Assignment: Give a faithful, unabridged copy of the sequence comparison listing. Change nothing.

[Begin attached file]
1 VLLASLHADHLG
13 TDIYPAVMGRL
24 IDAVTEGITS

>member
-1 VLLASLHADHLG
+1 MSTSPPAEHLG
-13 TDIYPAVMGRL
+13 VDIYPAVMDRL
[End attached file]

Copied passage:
1 VLLASLHADHLG
13 TDIYPAVMGRL
24 IDAVTEGITS

>member
-1 VLLASLHADHLG
+1 MSTSPPAEHLG
-13 TDIYPAVMGRL
+13 VDIYPAVMDRL